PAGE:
Francis Tiernan from Forkhill, County Armagh, jailed over £1m will fraud
A County Armagh farmer who tried to use a forged will to inherit most of a £1m estate from an elderly woman has been sentenced to three years in prison.
Francis Tiernan, 54, pleaded guilty to being part of a conspiracy described in court as "like a Hollywood script".
In December 2004, Catherine 'Kitty' Haughey was found dead in her flat above the Forkhill pub she owned.
Concerns arose about her will after it emerged it had been changed two weeks before her death.
Tiernan, from Carrickasticken Road in Forkhill, was Ms Haughey's godson and had received £1,000 as part of the first will.
The new will gave Tiernan a house, known as Annie Murphy's Cottage, Ms Haughey's pub, Larkin's - which alone was valued at £500,000 - and substantial amounts of cash in the deceased's bank accounts.
He originally denied involvement in forging the fake replacement, but changed his plea earlier this month having been extradited from the Republic of Ireland.
Tiernan had tried to argue that he was motivated by a desire to reflect the wishes of his godmother.
However, when passing sentence, the judge said his crimes had been "founded in greed and deceit" with "a multiplicity of victims".
The judge contrasted this with the actions of Kitty Haughey's closest friend, Alice Quinn.
She, he said, was motivated by a commitment to seeing her friend's dying wishes realised and not by any sense of personal gain.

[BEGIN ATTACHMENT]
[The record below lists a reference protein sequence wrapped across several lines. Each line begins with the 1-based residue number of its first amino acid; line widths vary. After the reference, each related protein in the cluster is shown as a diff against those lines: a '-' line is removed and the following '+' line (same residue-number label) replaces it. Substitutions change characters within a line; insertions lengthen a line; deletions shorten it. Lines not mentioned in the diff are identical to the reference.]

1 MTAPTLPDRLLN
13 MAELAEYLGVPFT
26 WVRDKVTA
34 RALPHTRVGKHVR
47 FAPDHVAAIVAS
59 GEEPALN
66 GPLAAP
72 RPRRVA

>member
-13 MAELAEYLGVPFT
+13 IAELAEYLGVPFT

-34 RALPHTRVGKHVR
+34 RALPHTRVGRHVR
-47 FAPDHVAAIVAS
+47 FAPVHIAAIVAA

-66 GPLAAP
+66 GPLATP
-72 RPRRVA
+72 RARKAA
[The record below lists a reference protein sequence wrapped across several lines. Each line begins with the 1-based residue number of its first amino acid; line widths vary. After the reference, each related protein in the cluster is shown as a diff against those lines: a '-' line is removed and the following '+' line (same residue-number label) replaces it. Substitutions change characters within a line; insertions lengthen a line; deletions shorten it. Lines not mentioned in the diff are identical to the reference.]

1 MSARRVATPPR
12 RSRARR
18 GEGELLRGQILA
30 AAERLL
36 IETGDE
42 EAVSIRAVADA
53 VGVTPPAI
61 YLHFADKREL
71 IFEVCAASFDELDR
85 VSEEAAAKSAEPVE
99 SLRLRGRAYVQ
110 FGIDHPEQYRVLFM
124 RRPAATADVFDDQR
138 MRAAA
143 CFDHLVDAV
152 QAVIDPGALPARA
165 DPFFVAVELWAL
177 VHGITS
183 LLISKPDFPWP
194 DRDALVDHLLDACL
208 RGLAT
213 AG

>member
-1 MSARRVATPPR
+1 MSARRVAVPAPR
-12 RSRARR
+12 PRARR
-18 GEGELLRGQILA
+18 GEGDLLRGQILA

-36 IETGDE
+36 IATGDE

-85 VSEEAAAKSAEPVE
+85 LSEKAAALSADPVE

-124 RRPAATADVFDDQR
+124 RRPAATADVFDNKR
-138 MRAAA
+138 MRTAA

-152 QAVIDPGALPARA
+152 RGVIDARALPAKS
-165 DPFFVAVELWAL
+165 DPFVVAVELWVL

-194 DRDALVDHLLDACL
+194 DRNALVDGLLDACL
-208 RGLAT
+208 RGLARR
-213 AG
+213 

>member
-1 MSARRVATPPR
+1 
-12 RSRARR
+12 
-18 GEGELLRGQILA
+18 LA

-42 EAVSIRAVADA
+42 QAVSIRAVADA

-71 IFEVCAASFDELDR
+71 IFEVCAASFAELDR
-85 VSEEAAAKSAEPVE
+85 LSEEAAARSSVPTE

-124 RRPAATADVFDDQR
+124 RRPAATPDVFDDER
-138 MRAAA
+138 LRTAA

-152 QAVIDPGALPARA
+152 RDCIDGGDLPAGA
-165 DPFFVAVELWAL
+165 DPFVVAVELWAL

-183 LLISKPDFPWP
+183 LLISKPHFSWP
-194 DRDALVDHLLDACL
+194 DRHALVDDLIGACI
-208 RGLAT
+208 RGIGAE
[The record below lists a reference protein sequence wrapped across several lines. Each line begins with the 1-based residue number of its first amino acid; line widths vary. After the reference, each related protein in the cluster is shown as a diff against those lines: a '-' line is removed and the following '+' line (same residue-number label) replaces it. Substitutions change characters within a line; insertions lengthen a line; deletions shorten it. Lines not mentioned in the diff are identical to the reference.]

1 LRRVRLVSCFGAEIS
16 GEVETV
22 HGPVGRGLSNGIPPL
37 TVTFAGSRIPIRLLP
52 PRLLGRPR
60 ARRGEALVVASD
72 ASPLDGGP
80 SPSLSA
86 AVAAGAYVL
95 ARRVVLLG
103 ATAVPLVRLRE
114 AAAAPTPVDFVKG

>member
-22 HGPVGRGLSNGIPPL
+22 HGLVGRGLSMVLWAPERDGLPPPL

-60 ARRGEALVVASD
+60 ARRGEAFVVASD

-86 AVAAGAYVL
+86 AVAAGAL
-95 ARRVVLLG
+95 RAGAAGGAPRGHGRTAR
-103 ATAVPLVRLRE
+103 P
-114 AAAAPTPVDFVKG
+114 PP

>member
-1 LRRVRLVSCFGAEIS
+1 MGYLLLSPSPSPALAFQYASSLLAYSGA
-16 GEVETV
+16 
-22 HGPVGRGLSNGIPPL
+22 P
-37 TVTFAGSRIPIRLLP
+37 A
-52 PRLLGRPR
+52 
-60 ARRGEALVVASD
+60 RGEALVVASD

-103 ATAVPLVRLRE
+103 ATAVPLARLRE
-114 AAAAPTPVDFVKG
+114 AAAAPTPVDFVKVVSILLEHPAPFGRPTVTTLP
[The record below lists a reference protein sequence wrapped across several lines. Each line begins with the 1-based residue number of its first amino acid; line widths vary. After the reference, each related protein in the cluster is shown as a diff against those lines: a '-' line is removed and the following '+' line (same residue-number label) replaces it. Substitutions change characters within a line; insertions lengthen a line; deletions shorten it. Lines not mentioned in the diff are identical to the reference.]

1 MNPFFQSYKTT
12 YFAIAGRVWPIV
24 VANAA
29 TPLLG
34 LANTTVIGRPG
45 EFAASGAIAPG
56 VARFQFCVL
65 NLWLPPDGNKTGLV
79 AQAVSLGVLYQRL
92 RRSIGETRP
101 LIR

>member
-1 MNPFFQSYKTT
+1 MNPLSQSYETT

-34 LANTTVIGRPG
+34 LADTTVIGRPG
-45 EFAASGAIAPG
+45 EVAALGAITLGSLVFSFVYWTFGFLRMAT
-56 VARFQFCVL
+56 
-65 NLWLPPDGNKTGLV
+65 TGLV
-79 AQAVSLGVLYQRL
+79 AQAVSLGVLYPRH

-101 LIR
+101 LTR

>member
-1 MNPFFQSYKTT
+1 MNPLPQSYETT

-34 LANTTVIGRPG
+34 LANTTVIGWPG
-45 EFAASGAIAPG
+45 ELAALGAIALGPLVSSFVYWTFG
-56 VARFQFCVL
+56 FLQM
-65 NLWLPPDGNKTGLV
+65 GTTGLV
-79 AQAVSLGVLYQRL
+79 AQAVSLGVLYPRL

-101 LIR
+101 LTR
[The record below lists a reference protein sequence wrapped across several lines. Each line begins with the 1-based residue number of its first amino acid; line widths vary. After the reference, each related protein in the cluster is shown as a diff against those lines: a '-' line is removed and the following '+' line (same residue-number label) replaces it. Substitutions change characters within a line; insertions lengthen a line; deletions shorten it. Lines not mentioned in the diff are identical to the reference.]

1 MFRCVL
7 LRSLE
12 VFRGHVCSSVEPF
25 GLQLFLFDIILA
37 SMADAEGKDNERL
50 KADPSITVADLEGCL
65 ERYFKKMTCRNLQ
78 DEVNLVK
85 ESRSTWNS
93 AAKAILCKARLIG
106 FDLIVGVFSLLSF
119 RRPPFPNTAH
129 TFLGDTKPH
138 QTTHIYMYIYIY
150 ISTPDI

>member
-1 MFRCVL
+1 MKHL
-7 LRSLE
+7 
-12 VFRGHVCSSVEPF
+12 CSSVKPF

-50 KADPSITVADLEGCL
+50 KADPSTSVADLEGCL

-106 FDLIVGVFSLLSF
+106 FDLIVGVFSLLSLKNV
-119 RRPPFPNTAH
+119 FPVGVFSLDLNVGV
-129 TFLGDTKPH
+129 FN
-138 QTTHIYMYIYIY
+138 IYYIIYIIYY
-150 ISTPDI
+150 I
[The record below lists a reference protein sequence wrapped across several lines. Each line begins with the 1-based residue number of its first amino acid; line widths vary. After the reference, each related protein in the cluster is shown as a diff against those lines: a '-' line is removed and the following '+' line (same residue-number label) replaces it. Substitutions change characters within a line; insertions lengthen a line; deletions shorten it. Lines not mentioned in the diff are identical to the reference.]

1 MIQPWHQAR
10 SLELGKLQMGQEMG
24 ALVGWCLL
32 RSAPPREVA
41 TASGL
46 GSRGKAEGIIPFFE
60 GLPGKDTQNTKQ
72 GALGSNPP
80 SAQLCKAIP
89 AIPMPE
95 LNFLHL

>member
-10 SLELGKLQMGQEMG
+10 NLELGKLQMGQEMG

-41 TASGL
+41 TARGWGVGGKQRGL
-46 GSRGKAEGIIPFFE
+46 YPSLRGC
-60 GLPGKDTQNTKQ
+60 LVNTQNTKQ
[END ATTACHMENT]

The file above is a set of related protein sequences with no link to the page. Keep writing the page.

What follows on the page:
She was the first to suspect something was wrong and she contacted the police.
The judge criticised Tiernan for absconding when it looked as if justice was starting to catch up with him, saying he had "fought tooth and nail; fought all the way to the door of the supreme court in Dublin" before giving up his challenge against extradition proceedings, surrendering himself to a court in Northern Ireland and pleading guilty.
Tiernan showed no reaction when the sentence was handed down, except to reach from the dock to take an overnight bag from a young woman in the public gallery.
A GP and a surveyor had already pleaded guilty to drafting and witnessing the fake document and they were both given suspended sentences earlier this month.
Francis Tiernan was well known in the Armagh/ Louth border region.
His name featured prominently in the Smithwick tribunal into IRA/ Garda collusion in Dundalk.
It heard that he was abducted and beaten, along with former Garda Owen Corrigan in 1995.
The tribunal concluded that the two were abducted "because of a business transaction with the Provisional IRA which turned sour".
It also heard details of an Irish police report that alleged that Mr Tiernan had "been involved in Provisional IRA activities", though he has never been convicted of such.
The report noted that Mr Tiernan was believed to be involved in "large-scale smuggling" and was suspected of being involved in fraud in Northern Ireland, the Republic of Ireland and England.